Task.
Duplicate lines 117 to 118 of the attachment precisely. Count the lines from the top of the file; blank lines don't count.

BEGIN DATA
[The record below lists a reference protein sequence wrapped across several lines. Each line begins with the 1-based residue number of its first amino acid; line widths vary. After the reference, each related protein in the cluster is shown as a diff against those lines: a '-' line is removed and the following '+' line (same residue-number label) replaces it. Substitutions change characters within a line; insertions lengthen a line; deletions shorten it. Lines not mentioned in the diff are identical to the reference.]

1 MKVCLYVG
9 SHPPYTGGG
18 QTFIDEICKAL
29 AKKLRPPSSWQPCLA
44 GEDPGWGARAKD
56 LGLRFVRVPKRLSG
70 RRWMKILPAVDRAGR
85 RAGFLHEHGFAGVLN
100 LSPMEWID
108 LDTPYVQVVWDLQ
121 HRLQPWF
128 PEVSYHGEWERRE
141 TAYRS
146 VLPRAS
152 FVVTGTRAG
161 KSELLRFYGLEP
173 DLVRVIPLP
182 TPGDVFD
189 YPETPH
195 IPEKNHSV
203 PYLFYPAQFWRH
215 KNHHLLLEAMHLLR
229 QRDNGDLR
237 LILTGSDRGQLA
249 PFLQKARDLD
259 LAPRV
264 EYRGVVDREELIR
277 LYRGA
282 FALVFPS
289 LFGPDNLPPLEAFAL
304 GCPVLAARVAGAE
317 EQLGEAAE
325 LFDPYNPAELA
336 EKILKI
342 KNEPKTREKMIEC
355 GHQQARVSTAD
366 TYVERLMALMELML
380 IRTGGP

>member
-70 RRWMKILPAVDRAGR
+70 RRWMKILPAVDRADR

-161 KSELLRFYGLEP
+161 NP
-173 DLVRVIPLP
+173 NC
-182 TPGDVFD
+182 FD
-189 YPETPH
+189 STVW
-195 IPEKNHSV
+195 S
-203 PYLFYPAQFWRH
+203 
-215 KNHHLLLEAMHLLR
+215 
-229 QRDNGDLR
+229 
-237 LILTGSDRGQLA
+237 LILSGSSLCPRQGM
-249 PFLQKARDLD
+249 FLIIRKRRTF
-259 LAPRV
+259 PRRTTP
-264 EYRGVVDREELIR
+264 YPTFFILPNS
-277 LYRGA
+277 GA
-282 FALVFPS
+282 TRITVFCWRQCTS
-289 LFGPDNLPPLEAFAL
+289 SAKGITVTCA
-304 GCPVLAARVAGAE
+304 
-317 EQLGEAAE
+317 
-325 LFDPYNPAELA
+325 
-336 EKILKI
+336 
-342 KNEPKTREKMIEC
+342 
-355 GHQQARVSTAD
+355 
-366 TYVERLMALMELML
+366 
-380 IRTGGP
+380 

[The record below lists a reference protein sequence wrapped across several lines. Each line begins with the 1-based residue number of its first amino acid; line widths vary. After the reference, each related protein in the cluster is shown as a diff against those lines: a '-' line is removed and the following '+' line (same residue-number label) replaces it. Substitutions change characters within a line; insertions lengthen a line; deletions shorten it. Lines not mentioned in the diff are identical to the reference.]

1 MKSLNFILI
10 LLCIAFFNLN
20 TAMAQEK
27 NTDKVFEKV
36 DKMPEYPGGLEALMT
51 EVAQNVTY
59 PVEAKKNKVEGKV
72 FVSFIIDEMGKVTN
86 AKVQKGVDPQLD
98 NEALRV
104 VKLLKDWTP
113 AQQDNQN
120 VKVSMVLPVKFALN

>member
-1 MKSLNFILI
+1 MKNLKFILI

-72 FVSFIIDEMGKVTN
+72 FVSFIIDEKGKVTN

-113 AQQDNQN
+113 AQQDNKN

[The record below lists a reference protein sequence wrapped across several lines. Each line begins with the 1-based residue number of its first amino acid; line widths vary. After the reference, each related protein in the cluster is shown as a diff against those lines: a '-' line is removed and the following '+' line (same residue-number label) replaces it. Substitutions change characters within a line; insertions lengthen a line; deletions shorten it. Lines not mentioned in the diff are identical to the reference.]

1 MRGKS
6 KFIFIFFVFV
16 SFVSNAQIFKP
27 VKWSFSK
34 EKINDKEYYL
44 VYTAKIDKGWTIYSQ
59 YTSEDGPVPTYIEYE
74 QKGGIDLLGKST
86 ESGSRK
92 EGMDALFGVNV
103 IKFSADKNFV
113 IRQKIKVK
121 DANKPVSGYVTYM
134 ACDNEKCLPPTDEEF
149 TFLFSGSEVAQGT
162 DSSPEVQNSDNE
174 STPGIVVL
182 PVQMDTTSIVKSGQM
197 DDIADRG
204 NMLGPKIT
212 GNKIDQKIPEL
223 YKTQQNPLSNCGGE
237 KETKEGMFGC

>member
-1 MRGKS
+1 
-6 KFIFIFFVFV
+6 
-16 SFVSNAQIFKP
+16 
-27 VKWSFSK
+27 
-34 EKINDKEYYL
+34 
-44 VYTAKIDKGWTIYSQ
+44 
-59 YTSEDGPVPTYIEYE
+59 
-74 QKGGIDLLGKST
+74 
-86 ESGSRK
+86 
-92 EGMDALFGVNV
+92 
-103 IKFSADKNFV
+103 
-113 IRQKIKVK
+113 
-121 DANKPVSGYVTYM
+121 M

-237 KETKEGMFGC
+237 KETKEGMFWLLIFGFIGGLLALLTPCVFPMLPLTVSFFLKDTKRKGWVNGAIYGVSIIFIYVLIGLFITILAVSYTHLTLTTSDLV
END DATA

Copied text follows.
59 YTSEDGPVPTYIEYE
74 QKGGIDLLGKST